Woman artists. Splendid exhibition. Great Variety of work.

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Title

Woman artists. Splendid exhibition. Great Variety of work.

Author

Author not identified

Source

Sydney Morning Herald (Sydney)

Details

12 July 1934, p.3, col.6

Publication date

12 July 1934

Type

Exhibition review

Language

English

Country of context

Australia

Full text

WOMEN ARTISTS.
SPLENDID EXHIBITION.
GREAT VARIETY OF WORK.

It was known that, there were many clever women painters in Sydney, yet the richness of interest in the exhibition of their work which the Lieutenant-Governor (Sir Philip Street) is to open this afternoon comes as a surprise. This is the first time that a determined attempt has been made to assemble the work of all the finest women artists, no matter what art body they belong to.

The selection committee is to be congratulated on its breadth of view in admitting representative pictures by all schools of expression. The less conventional work, which has been hung in a separate block along the wall farthest from the entrance, has a character of its own and a certain freshness of outlook. It gives liveliness and diversity to the general body of art.

Another interesting feature of the exhibition is the contrast it offers between Sydney art and that of painters domiciled in Victoria and Queensland. At the Society of Women Painters' show earlier in the year, there was a panel from Melbourne which created a favourable impression. The Victorian room in the present exhibition seems dull. Yet the committee claims that it went to some trouble in obtaining a representative list of artists; and it allowed each artist to make her own choice. Among the oils from Melbourne, only those of Isabel Tweddle, Hilda Rix Nicholas, and Dora Wilson stand out of the conventional, highly sentimental routine. Among the water-colours, the work of E.W. Syme ("The Briquette Factory," with its charming vivacity of formalised lines); of M. Barrett ("Magnolias," simple and in fine taste); and of Margaret Pestell ("Market Day," clear, suave, and mellow) is distinctly interesting and attractive.

Of the New South Wales artists, Maud Sherwood, as always, is one of the most vital. "Somewhere in France" is a superb example, with its fiery brilliance of colour and its masterly strength and ease of expression. Gladys Owen is another watercolourist represented by splendid work in a more subdued key. "Mount Ranken, Bathurst" illustrates her ability, by means of delicate gradation, to make much of a simple subject: and "Ring-barked Trees, Kurrajong" has a decorative quality sensitively reminiscent of the Japanese.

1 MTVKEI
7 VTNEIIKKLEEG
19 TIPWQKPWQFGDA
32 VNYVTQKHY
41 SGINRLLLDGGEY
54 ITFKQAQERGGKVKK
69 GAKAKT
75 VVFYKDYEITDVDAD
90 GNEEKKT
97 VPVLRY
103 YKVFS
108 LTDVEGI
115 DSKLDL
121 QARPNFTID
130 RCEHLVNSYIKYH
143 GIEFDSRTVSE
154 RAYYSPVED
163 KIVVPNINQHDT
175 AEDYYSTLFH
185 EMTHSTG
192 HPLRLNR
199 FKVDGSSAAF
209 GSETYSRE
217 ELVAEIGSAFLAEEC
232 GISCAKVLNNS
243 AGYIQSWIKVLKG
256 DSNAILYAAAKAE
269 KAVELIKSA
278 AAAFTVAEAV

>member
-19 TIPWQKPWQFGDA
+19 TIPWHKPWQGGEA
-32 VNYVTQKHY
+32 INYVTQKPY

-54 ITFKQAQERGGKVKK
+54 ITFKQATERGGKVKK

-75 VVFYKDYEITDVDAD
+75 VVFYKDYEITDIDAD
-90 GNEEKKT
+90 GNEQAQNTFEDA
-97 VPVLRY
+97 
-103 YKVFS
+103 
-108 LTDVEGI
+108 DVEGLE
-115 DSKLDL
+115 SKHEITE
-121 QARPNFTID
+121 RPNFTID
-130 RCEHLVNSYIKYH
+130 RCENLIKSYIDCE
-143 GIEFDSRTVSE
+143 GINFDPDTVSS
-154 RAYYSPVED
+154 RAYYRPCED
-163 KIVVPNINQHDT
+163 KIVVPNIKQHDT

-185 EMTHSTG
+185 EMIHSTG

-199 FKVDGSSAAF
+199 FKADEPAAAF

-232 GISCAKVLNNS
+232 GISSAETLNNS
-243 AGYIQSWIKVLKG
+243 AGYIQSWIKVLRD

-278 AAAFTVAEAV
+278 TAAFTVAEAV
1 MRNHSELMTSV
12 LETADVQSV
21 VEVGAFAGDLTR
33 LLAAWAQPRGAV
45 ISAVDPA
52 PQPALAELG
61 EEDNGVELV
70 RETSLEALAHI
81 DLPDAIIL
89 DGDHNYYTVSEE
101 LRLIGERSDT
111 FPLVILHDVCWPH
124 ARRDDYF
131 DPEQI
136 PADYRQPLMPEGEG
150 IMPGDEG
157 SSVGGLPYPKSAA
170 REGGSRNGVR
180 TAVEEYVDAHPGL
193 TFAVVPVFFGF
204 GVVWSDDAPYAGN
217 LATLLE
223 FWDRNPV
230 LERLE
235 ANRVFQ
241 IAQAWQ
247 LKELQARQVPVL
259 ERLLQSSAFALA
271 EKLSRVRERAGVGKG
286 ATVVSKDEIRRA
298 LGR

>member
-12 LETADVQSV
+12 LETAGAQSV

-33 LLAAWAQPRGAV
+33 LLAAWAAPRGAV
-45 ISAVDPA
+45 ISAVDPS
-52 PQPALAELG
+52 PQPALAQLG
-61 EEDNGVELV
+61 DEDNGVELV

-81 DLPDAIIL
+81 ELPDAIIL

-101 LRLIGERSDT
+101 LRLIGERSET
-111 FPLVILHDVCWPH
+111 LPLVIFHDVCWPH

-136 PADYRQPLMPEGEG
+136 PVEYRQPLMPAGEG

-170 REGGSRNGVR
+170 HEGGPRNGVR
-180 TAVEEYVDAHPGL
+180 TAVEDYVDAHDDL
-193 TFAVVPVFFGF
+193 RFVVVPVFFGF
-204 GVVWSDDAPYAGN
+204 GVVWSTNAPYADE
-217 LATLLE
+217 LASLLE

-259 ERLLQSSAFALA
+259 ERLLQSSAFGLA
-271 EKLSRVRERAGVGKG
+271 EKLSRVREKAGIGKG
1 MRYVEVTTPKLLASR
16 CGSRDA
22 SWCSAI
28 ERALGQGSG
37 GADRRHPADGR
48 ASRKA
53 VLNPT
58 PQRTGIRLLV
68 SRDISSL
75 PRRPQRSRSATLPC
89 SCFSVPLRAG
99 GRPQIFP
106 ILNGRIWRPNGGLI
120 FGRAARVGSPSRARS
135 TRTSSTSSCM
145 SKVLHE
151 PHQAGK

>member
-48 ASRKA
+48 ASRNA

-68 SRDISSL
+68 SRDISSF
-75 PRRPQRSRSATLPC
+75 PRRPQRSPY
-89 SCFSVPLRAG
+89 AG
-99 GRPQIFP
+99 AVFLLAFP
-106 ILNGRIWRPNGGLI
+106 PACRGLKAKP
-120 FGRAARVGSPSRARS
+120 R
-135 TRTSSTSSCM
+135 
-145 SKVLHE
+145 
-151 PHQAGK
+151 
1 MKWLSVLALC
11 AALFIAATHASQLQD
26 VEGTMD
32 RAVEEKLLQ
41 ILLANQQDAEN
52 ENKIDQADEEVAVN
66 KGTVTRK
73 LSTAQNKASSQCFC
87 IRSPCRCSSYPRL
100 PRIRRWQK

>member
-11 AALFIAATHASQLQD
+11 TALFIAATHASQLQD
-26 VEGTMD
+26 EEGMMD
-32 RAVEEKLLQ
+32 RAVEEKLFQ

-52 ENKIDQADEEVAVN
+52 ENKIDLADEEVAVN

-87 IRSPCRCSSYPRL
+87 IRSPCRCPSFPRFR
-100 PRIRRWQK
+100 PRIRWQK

Mary Edwards presents paintings in two styles - one, the ethereal pale blue and pale green by which she is best known; the other (and the more uniformly successful), the splendidly vigorous harmonies in oil which she chooses for the representation of Javanese women. The portraits by Florence Rodway are outstanding in their simplicity and dignity. The oils of V.A. Quaife are in fastidious taste as regards colour values; and the little landscapes by Juanita Job select and portray essentials. Myra Cocks has two delightful watercolour drawings; and Laura Booth attains a strikingly clear-cut effect in "St. Stephen's Spire." Other charming water colourists are Phyllis Shillito whose "Swanston-street, Melbourne" picks out spots of colour in a crowd with much gaiety; Wanda Elliott Smith, who, in the "Interior, St. Andrew's Cathedral," draws strongly and soundlv and colours with admirable discretion; Dora Jarret, who indulges a less restrained style, Jean Bellette, and Alice Norton. Among the "modernists," Thea Proctor's "Gladioli" is characteristic and appealing.

In the oil section, besides those mentioned, artists of distinctly meritorious achievement include J. Bruce, Florence Walton Smith, Florence Peisner, Myrtle Innes, Constance Moser, Ethel Stephens (on account of "Heavenly Blue Convolvulus"), Edith Cusack, and E.A. Waddell.

In the "advanced" panel. Alison Rehfisch's work exerts its usual finely-proportioned, well balanced charm. Margaret Preston's painting is interesting, because it seems to have been influenced strongly by the school of Picasso. Jean Ramsay's "Fountain and Ship" has a naive gaiety that is highly acceptable. There is interesting, highly intellectualised work by Dorrit Black, Gladys Gibbons, and Treanla Smith; and painting of a fiercer, more disturbing sort by Helen Stewart, Isabel Huntley, Maud Haydon, and Grace Cossington Smith.

A South Australian section contains good work by Leila McNamara and Gwen Barringer, and a Queensland section by Jeannette Sheldon. Reverting to Sydney art, there is an excellent pencil drawing ("Girl Resting") by Thea Proctor. There are good drawings by Eirene Mort, Ethleen Palmer's "Malay Squirrels" is a charming lino-cut in the manner of Bresdern-Roth: and Eleanor Lange's small bronze. "The Heavy Plain." has beautiful grace and suppleness.

[Sydney Morning Herald, 12 July 1934, p.3, col.6.]